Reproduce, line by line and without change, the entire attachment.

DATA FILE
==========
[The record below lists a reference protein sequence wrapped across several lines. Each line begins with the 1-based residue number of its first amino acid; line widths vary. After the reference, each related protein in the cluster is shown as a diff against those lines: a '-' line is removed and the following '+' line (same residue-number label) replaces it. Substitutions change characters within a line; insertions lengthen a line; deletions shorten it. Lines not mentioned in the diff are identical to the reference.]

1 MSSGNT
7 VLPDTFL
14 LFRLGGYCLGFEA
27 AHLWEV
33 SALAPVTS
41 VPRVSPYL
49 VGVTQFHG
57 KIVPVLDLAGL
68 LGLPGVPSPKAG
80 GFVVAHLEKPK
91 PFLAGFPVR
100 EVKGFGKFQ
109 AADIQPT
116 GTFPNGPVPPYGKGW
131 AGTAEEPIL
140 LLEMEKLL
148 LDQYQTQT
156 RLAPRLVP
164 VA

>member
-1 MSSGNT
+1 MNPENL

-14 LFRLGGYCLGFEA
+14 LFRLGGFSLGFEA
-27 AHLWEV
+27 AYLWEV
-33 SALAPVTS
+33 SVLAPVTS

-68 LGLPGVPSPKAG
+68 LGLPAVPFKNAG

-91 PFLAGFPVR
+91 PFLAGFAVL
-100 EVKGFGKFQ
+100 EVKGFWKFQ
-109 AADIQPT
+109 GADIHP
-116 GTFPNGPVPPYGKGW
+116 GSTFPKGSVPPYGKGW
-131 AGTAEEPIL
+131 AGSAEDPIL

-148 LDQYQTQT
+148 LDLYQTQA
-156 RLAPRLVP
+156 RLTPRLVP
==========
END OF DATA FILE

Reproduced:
[The record below lists a reference protein sequence wrapped across several lines. Each line begins with the 1-based residue number of its first amino acid; line widths vary. After the reference, each related protein in the cluster is shown as a diff against those lines: a '-' line is removed and the following '+' line (same residue-number label) replaces it. Substitutions change characters within a line; insertions lengthen a line; deletions shorten it. Lines not mentioned in the diff are identical to the reference.]

1 MSSGNT
7 VLPDTFL
14 LFRLGGYCLGFEA
27 AHLWEV
33 SALAPVTS
41 VPRVSPYL
49 VGVTQFHG
57 KIVPVLDLAGL
68 LGLPGVPSPKAG
80 GFVVAHLEKPK
91 PFLAGFPVR
100 EVKGFGKFQ
109 AADIQPT
116 GTFPNGPVPPYGKGW
131 AGTAEEPIL
140 LLEMEKLL
148 LDQYQTQT
156 RLAPRLVP
164 VA

>member
-1 MSSGNT
+1 MNPENL

-14 LFRLGGYCLGFEA
+14 LFRLGGFSLGFEA
-27 AHLWEV
+27 AYLWEV
-33 SALAPVTS
+33 SVLAPVTS

-68 LGLPGVPSPKAG
+68 LGLPAVPFKNAG

-91 PFLAGFPVR
+91 PFLAGFAVL
-100 EVKGFGKFQ
+100 EVKGFWKFQ
-109 AADIQPT
+109 GADIHP
-116 GTFPNGPVPPYGKGW
+116 GSTFPKGSVPPYGKGW
-131 AGTAEEPIL
+131 AGSAEDPIL

-148 LDQYQTQT
+148 LDLYQTQA
-156 RLAPRLVP
+156 RLTPRLVP